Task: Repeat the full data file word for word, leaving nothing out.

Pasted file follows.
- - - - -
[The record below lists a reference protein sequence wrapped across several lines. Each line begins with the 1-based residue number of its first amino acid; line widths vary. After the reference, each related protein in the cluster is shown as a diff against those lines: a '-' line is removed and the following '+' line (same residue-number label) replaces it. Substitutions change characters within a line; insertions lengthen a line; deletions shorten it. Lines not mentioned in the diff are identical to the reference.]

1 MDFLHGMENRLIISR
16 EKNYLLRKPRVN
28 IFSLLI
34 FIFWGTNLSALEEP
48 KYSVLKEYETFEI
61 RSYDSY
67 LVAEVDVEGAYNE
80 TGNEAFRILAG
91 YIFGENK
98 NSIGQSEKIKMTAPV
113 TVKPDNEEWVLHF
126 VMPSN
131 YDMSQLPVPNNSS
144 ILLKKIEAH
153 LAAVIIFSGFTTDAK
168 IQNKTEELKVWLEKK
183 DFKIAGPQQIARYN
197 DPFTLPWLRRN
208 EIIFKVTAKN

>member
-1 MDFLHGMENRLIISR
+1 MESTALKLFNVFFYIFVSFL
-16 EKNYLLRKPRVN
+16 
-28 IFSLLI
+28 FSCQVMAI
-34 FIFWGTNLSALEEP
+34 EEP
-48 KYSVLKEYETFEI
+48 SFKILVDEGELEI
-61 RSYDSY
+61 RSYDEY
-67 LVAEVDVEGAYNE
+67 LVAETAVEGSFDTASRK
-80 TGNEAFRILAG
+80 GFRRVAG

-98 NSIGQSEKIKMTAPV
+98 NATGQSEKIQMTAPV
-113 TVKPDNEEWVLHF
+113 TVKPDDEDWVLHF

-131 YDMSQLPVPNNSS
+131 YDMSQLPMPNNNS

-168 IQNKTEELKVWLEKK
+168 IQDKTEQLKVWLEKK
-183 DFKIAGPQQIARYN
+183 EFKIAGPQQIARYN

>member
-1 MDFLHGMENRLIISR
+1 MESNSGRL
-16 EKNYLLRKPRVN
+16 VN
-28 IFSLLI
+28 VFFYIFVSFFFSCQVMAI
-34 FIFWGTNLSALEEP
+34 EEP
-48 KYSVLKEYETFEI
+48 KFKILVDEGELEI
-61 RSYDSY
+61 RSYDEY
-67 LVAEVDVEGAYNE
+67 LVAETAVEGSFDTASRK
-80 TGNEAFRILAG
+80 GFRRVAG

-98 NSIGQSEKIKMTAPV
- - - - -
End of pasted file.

[The record below lists a reference protein sequence wrapped across several lines. Each line begins with the 1-based residue number of its first amino acid; line widths vary. After the reference, each related protein in the cluster is shown as a diff against those lines: a '-' line is removed and the following '+' line (same residue-number label) replaces it. Substitutions change characters within a line; insertions lengthen a line; deletions shorten it. Lines not mentioned in the diff are identical to the reference.]

1 MDFLHGMENRLIISR
16 EKNYLLRKPRVN
28 IFSLLI
34 FIFWGTNLSALEEP
48 KYSVLKEYETFEI
61 RSYDSY
67 LVAEVDVEGAYNE
80 TGNEAFRILAG
91 YIFGENK
98 NSIGQSEKIKMTAPV
113 TVKPDNEEWVLHF
126 VMPSN
131 YDMSQLPVPNNSS
144 ILLKKIEAH
153 LAAVIIFSGFTTDAK
168 IQNKTEELKVWLEKK
183 DFKIAGPQQIARYN
197 DPFTLPWLRRN
208 EIIFKVTAKN

>member
-1 MDFLHGMENRLIISR
+1 MESTALKLFNVFFYIFVSFL
-16 EKNYLLRKPRVN
+16 
-28 IFSLLI
+28 FSCQVMAI
-34 FIFWGTNLSALEEP
+34 EEP
-48 KYSVLKEYETFEI
+48 SFKILVDEGELEI
-61 RSYDSY
+61 RSYDEY
-67 LVAEVDVEGAYNE
+67 LVAETAVEGSFDTASRK
-80 TGNEAFRILAG
+80 GFRRVAG

-98 NSIGQSEKIKMTAPV
+98 NATGQSEKIQMTAPV
-113 TVKPDNEEWVLHF
+113 TVKPDDEDWVLHF

-131 YDMSQLPVPNNSS
+131 YDMSQLPMPNNNS

-168 IQNKTEELKVWLEKK
+168 IQDKTEQLKVWLEKK
-183 DFKIAGPQQIARYN
+183 EFKIAGPQQIARYN

>member
-1 MDFLHGMENRLIISR
+1 MESNSGRL
-16 EKNYLLRKPRVN
+16 VN
-28 IFSLLI
+28 VFFYIFVSFFFSCQVMAI
-34 FIFWGTNLSALEEP
+34 EEP
-48 KYSVLKEYETFEI
+48 KFKILVDEGELEI
-61 RSYDSY
+61 RSYDEY
-67 LVAEVDVEGAYNE
+67 LVAETAVEGSFDTASRK
-80 TGNEAFRILAG
+80 GFRRVAG

-98 NSIGQSEKIKMTAPV